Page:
Of all of the pressing issues facing the country, Republicans in the U.S. Senate have focused on one issue that is most important to them. They are asking that the new U.S. senator appointed by Arizona Gov. Doug Ducey help them by supporting legislation to repeal the Affordable Care Act, also known as the ACA, or Obamacare.
If there was any doubt as to the priorities of the GOP Congress, comments made by several senators after John McCain passed away have dispelled those doubts.
In an election year when healthcare concerns are shown to be the top issue on the minds of voters, Republicans have decided to intensify their efforts to do away with the law that extended health insurance and Medicaid coverage to nearly 40 million uninsured Americans.
Several senate Republicans have told Ducey they want him to appoint a successor to McCain who will not do what he did in supporting Obamacare. Last year it was McCain who cast the deciding vote in the senate to avoid repealing the increasingly popular healthcare law.
GOP lawmakers admit they don’t have the time this year to have another vote to repeal the law, but have promised to try again next year if they are able to keep their Senate and House majorities.
In fact, they are appealing to voters on this very issue, saying that if Republicans stay in power they will get rid of the law which they hate so much. Since Obamacare is more popular than ever, it is doubtful that using its repeal as a major campaign issue will lead to electoral success.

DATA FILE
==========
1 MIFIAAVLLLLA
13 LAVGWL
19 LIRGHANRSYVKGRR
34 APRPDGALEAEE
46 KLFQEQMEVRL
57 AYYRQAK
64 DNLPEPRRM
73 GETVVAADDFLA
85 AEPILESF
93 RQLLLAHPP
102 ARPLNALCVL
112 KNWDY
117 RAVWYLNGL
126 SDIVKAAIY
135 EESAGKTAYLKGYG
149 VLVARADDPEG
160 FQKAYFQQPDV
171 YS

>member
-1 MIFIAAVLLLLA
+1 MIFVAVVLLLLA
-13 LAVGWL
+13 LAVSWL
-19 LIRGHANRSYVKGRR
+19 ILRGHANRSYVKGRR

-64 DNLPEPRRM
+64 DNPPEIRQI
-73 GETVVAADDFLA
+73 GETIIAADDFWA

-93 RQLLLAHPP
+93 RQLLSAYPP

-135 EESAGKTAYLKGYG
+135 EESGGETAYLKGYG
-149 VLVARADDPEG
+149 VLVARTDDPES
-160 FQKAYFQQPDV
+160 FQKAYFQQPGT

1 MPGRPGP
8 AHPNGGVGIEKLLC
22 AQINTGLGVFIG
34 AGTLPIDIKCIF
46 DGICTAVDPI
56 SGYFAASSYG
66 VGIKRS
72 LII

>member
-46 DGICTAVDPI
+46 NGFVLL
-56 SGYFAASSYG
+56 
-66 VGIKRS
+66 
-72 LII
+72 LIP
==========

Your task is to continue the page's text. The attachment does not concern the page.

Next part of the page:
But yet, they are undaunted.
“If we re-engage in that discussion in some point in the future, it would be nice to have members who enable us to pass it,” Senate Republican Conference Chairman John Thune (S.D.) said when asked about repealing ObamaCare in the next Congress.
Sen. Ron Johnson (R-Wis.) said he hopes the next senator from Arizona will be a “strong ally” who “recognizes that ObamaCare is not a proper solution.”
“It hasn’t worked, it’s created a lot of harm and damage to real people,” he added.
A senior Senate GOP aide said the chamber would “absolutely vote again to repeal ObamaCare if we keep the House.”
“McCain was personally conservative but ideologically inconsistent,” the aide said. “I think Ducey is going to pick someone more like himself. He’s a more reliable conservative.”
Republican senators also said they want the new Arizona senator to have a better working relationship with President Trump.
“I think it would serve a useful purpose to get along with the president,” Sen. Jim Inhofe (R-Okla.) said. “By having a sincere appreciation, admiration and respect, you can get a lot more done than [by being] adversarial.”
“It’s hard to imagine Ducey could pick anyone more antagonistic,” quipped a GOP senator who asked to remain anonymous.